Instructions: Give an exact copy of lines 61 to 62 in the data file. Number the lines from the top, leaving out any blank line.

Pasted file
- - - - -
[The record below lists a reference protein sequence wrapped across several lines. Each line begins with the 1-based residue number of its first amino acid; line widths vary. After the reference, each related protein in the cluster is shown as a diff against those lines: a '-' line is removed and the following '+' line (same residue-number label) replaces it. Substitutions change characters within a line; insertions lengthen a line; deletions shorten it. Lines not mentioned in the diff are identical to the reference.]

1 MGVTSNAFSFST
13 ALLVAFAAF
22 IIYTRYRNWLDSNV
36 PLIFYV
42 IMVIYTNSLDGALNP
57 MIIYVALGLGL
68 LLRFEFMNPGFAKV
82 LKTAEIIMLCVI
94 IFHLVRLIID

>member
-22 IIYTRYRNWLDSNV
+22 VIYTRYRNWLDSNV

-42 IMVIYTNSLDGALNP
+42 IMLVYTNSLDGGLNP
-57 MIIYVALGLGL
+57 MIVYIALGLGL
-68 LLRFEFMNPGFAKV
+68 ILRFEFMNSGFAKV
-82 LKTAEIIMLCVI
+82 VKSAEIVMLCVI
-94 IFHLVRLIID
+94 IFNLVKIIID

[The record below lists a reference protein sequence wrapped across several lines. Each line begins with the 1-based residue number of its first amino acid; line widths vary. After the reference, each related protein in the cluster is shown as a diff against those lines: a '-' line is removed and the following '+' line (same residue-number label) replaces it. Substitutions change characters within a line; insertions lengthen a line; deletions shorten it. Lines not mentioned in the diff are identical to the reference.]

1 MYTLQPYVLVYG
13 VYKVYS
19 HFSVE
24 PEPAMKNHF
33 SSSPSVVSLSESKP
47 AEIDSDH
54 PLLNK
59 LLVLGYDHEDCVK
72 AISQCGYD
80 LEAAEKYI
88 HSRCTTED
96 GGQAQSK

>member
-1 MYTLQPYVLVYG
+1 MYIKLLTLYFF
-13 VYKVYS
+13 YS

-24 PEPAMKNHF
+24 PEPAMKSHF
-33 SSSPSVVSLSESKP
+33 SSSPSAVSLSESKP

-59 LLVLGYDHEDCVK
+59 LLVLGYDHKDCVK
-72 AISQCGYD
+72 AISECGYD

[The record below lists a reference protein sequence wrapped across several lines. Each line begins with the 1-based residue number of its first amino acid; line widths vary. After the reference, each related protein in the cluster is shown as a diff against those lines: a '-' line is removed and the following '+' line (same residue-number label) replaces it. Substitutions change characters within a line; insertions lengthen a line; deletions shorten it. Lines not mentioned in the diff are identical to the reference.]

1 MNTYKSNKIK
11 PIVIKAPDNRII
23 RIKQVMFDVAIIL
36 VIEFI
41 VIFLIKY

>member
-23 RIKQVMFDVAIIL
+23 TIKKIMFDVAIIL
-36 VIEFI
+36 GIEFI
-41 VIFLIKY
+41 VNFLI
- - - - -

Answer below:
-41 VIFLIKY
+41 VNFLI